Time passes. Landscapes change. People come in and out of your life. This tapestry that we are constantly weaving contains many, many threads, some short, others incredibly long; they pass in and out, unbroken, made stronger by their connection to the other threads that in the end, are the portraits of our lives. But when we step back, we see the barren spots, the threadbare patches. These are the incomplete pieces of our lives, the places in which we were unable to fulfill a part of our destiny, for whatever reason, or a place in which a piece of our life was taken from us unwillingly.
These barren spots on our tapestries are the wounded pieces of our soul, and often, we do not recognize them until late in our lives when we are looking back, reflecting on our lives. But once in a while, we are forced to face these wounds much sooner than we would like, and it is in these moments, when we face our own mortality, that our lives are changed forever, and the weaving of our tapestry takes on a completely different pattern.
Mine changed on November 7, 1988 at 2:42 p.m., the day my daughter Caitlin took her last breath in my arms.
Some years, this anniversary passes me by without much pain at all. In the beginning, each year was like a fresh debridement, a new removal of my skin, and I welcomed the pain like a junkie welcomes the needle. The pain reminded me that I was alive and that she wasn’t, and the pain forced me to relive my self-imposed guilt for being the one who lived, for as any parent in this situation will tell you: the death of a child is not the natural order of things. Gradually, by around year nine or ten, the pain had lessened in its acuteness, and for that I felt a different kind of guilt. And then when I stopped going to the cemetery as much, I felt a new kind of guilt.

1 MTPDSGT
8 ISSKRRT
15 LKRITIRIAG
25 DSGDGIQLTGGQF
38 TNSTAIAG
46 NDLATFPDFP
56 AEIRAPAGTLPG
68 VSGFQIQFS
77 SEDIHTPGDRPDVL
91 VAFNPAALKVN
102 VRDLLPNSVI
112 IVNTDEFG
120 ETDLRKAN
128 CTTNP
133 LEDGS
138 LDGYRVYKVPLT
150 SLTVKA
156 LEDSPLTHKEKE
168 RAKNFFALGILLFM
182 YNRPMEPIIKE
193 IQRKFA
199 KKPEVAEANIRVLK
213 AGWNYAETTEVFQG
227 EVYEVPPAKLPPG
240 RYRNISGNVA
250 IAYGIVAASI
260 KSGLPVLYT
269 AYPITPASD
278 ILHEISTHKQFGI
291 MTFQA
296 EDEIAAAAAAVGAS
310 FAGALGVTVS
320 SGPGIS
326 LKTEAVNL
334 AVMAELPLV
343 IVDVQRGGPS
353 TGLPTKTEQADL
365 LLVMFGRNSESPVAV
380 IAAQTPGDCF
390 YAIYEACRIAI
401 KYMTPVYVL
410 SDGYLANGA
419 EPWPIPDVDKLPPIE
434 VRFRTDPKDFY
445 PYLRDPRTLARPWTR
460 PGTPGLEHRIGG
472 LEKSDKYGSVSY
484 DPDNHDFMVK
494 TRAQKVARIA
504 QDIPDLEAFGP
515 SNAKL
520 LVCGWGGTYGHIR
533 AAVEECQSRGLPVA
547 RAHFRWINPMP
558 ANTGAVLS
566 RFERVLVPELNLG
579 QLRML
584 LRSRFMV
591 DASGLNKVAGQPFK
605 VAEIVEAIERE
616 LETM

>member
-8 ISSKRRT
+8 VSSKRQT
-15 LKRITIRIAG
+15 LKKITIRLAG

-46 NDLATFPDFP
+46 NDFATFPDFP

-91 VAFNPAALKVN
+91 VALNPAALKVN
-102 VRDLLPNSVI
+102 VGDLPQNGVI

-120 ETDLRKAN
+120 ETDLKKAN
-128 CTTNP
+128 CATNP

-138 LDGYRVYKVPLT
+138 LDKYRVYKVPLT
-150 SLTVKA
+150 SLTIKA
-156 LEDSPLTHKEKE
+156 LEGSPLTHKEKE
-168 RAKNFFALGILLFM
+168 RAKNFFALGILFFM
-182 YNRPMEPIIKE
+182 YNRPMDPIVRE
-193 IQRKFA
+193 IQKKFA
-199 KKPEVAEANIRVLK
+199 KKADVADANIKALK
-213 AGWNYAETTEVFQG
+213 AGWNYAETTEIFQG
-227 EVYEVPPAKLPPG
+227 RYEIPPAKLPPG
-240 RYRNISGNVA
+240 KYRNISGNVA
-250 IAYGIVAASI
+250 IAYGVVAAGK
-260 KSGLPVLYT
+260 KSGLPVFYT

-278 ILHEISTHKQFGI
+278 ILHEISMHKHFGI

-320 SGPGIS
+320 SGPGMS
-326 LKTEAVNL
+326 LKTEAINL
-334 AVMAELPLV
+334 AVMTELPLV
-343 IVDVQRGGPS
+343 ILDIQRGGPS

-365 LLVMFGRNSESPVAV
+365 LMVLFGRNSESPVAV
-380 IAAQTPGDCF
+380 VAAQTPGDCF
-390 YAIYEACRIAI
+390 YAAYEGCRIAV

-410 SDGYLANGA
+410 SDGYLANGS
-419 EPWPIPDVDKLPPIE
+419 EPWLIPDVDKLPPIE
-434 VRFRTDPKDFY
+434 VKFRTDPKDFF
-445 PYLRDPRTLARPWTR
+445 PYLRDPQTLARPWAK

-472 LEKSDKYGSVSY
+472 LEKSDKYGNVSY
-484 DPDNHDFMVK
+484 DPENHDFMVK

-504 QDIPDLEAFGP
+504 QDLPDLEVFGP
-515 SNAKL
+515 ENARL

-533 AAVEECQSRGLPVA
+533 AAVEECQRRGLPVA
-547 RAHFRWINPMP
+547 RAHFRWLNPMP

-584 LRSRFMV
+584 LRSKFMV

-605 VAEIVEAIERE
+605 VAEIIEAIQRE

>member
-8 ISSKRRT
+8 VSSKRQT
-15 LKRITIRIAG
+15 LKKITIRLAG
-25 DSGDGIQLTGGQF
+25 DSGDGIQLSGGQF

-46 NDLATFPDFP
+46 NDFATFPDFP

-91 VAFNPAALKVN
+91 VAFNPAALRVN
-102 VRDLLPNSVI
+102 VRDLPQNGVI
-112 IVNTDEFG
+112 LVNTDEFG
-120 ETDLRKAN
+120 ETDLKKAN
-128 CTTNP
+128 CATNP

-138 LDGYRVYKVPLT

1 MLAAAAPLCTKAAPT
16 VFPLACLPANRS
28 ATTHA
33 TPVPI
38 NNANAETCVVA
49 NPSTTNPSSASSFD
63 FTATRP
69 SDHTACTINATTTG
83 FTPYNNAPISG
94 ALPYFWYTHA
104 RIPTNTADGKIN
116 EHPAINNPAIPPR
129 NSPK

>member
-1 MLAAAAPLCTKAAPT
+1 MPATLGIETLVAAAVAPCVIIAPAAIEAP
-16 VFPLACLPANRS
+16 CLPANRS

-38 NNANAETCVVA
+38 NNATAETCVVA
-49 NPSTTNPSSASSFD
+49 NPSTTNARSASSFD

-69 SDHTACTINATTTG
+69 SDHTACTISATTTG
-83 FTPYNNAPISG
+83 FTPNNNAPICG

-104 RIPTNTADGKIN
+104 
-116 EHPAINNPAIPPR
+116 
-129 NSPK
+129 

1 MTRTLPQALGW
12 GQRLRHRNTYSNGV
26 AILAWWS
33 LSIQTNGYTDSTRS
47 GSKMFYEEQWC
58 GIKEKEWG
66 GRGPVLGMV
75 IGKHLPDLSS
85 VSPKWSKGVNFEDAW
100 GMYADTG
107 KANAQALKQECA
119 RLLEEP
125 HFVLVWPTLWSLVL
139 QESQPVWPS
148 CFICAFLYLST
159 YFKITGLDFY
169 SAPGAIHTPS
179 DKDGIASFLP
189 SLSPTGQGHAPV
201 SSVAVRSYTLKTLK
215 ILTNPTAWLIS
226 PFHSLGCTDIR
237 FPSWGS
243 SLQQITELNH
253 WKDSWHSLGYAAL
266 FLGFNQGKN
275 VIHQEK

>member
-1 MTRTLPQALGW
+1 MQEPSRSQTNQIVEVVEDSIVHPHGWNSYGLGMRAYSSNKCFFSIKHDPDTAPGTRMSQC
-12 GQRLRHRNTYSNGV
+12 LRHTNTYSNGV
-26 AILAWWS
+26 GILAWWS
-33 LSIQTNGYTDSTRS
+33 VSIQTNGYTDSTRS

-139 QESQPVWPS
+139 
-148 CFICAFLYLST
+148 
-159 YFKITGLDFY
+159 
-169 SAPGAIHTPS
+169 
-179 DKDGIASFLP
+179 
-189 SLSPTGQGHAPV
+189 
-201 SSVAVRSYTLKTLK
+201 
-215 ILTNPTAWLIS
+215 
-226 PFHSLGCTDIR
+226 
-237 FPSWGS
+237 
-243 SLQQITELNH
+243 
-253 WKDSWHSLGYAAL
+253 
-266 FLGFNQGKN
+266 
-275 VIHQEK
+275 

There are all kinds of books on the stages of grieving, but none on the stages of guilt, or at least, none on the many stages of imposed guilt: guilt when you no longer buy silk flowers every year on her birthday, guilt when you no longer think of her every single day, guilt when you no longer can recall the smell of her skin, guilt when you can no longer carry her baby blanket around with you everywhere you go . . . well, you begin to understand the idea.
What brings me to this posting? Twenty years. This morning I was sitting in a hospital outpatient waiting room awaiting my mother’s surgeon to finish a relatively simple procedure on her eye, and I felt as if the room was closing in on me. Twenty years ago on this date, I was sitting in a hospital room in pediatric intensive care, watching a machine breathe for my daughter, knowing that this was going to be the last day of her life, knowing that her organs were not going to be able to help anyone after her death because she was too far gone, knowing that I would never brush her hair again, never sing to her again, never sleep on the hospital vinyl furniture again, never, never, never . . . and all I wanted was another day, another week, a Thanksgiving, a Christmas, a birthday. Anything. Everything. And all that I had was another few hours.
They have come so far in treating what ultimately killed my sweet baby girl—ARDS—Adult Respiratory Distress Syndrome, a big name for a tiny child for a toxic syndrome that develops in the lungs from being on a respirator for too long. She was on a respirator because of the pneumonia. She got the pneumonia from the depressed immune system that she got from the chemo. She was on the chemo because of the brain tumor. No one knows why she got the brain tumor.
My sweet baby Caitlin died when she was 7 months, 12 days, and a few hours old.
Some wounds never heal. Some threads are not long enough to create their own pictures. Some holes are burned beyond repair. Some tapestries remain incomplete forever.